Spring Cafe, a new year-round restaurant run by the folks who operate Republic in Minneapolis, Bar Brigade in St. Paul and the Red River Kitchen food truck, will be the next full-service restaurant to occupy St. Paul’s Como Lakeside Pavilion, according to a tentative agreement with the city.
The cafe will operate year-round in the historic pavilion space, although winter hours will be limited to weekend brunches. Spring Cafe, whose contract starts April 1 and goes through Dec. 31, 2023, would pay the city a minimum of $100,000 a year and a total of $575,000 over the life of the contract, said Mike Hahm, city Parks and Recreation director. Essentially, the city will receive 10 percent of the restaurant’s monthly gross revenues.
Owner Matty O’Reilly wasn’t ready to say Wednesday what the menu will include or when the restaurant will open, other than that it won’t happen by April 1. But it’s likely to include burgers and food truck-style fare, Hahm said. Beer, wine and, perhaps, cocktails will be available.
“I think it’s going to be a lot of fun,” said O’Reilly, who hopes to open as the weather warms. “Having smart menus that get more people to eat is critical to success.”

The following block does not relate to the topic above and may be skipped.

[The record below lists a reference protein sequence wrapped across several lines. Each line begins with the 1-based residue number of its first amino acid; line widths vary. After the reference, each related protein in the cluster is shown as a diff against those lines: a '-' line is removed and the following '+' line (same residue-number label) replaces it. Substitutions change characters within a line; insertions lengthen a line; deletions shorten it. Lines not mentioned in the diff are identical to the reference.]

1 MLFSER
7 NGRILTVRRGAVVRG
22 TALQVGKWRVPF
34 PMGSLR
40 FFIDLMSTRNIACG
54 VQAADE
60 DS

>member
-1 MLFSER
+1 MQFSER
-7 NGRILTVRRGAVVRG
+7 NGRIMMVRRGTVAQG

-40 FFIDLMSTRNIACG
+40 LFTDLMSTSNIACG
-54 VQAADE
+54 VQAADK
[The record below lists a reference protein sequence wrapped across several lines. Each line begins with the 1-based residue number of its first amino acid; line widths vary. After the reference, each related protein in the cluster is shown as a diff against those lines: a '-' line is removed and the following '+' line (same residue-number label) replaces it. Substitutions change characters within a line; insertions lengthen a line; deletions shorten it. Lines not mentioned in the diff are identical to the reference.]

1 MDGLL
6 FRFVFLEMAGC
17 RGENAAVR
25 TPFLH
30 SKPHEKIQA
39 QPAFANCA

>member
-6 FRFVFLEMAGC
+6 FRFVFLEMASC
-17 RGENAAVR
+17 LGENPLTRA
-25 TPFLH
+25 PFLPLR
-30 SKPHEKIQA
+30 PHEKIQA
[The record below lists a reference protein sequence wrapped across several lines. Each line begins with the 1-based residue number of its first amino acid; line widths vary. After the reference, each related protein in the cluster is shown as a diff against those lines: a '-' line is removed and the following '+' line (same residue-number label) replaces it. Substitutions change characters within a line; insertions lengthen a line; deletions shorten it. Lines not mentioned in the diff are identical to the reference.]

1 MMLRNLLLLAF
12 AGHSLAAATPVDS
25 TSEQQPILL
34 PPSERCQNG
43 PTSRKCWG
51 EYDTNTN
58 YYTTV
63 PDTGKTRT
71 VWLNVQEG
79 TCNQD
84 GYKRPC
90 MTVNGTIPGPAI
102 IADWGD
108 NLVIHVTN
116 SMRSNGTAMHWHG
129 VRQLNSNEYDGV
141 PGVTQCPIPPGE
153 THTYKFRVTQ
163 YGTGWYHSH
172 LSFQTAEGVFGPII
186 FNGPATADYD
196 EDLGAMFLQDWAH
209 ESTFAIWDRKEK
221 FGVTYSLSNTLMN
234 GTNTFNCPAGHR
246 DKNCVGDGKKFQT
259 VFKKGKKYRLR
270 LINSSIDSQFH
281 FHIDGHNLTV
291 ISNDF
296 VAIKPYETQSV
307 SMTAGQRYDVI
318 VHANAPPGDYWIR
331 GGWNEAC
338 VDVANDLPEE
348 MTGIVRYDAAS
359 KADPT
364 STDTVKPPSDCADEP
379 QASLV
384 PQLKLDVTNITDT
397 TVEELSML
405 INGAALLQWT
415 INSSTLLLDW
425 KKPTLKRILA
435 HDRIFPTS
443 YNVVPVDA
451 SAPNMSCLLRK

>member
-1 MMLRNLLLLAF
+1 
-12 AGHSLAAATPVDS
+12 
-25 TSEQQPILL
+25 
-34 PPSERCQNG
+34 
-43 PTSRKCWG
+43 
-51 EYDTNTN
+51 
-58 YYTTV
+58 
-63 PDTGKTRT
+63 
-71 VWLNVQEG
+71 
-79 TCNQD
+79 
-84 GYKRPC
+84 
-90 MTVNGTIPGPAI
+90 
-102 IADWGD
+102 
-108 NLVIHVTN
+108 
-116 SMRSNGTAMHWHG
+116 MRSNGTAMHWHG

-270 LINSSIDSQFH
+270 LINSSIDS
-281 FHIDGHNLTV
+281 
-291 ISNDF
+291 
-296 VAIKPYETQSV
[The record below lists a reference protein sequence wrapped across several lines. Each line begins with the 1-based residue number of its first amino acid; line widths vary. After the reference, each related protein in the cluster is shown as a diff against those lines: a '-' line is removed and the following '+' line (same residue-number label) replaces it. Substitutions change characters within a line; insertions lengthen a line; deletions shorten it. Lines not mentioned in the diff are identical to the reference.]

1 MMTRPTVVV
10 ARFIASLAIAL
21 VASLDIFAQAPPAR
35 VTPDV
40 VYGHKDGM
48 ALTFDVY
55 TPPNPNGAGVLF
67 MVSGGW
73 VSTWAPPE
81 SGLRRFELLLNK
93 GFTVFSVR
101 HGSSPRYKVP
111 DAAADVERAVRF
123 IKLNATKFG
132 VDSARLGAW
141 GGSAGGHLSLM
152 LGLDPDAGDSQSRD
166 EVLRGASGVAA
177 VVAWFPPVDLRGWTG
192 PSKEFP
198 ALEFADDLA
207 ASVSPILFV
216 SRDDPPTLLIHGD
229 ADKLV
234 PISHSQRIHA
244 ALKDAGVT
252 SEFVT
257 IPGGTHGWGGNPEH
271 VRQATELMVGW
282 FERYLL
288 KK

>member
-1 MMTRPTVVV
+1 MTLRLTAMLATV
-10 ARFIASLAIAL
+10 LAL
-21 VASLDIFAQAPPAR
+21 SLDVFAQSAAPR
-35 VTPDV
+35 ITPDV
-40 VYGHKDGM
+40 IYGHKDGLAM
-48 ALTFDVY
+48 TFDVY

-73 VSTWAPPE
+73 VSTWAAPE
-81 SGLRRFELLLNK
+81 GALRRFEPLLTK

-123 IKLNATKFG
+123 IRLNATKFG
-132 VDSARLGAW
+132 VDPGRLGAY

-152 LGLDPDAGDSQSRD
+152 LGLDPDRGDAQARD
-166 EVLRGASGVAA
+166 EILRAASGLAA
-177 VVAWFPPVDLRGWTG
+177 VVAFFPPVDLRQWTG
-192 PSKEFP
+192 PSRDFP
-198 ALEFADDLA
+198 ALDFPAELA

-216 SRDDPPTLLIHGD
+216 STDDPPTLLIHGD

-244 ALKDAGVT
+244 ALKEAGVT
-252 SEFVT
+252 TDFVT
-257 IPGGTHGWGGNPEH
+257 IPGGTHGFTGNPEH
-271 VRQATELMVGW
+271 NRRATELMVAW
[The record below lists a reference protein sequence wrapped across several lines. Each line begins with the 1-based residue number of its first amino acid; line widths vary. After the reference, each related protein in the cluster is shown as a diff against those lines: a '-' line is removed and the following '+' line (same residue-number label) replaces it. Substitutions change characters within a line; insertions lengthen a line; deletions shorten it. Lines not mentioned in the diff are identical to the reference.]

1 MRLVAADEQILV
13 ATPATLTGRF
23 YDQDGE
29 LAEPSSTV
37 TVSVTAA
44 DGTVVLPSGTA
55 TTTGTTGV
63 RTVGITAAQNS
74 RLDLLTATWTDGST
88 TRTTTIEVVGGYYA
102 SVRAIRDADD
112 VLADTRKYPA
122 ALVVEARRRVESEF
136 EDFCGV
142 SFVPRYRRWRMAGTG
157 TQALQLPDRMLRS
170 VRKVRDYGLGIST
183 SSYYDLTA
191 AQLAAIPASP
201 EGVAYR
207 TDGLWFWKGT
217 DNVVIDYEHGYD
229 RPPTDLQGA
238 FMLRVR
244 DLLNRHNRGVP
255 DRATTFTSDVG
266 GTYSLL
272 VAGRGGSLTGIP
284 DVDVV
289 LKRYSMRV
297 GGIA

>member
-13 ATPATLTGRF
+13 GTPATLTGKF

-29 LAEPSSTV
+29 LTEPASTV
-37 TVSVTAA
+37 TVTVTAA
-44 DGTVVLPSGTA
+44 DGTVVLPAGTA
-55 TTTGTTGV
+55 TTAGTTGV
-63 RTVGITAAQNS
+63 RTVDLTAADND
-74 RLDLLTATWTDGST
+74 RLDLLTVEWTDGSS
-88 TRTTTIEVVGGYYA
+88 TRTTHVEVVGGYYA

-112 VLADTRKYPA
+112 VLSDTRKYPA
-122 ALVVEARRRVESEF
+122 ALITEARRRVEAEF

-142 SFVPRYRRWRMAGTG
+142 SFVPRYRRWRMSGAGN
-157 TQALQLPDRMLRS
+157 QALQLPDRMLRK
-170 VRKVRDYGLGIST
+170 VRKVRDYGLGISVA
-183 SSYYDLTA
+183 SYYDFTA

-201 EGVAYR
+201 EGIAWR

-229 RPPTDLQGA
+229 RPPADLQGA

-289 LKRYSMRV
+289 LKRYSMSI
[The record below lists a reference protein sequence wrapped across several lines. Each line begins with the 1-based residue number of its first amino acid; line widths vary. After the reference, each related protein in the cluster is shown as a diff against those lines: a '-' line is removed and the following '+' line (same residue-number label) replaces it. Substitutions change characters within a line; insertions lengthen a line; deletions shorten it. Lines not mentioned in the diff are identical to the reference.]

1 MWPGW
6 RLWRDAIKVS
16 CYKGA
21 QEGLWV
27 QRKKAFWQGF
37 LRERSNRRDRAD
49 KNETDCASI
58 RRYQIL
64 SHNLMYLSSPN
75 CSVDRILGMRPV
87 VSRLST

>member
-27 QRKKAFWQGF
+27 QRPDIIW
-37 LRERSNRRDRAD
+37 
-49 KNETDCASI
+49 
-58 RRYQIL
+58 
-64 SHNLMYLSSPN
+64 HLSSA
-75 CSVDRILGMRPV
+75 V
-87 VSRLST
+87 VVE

O’Reilly has a track record of partnering with St. Paul. Red River Kitchen serves food during the summer at City House, a restored grain elevator along the Mississippi riverfront near downtown. The menu there includes kimchi Philly nachos, veggie tacos and a Cubano sandwich.
Spring Cafe would be the third food vendor to occupy the picturesque pavilion. It replaces Como Dockside, the New Orleans-themed restaurant that closed abruptly in November after its owners said they could no longer endure wintertime losses. Dockside was chosen in January 2015 to replace Black Bear Crossings, a coffee shop. City officials were looking to cash in on the lakeside setting to generate higher revenues. Black Bear Crossings owner David Glass later sued the city for breach of contract, and won an $800,000 settlement, including a final payment of $137,500 due in July 2018.
During peak season — from early May to just after Labor Day — the restaurant would be open 11 a.m. to 9 p.m. Monday through Friday and 9 a.m. to 9 p.m. on weekends.
The new vendors will be required to invest at least $20,000 in improvements by June 1.
Neighborhood resident Dick Kelly served on an advisory committee that interviewed prospective vendors for the pavilion space. He said he likes everything about O’Reilly and his operations — the food, the prices and the atmosphere. “I think the community is just going to love it,” he said.
The city’s Parks and Recreation Commission is scheduled to discuss the agreement Thursday evening and it could go before the City Council for a final vote next week.
The agreement also calls for the owners of the cafe to continue providing entertainment at the Pavilion’s outdoor promenade — a minimum of 100 events per year and up to 20 dates of the city’s 100 Music in the Parks events.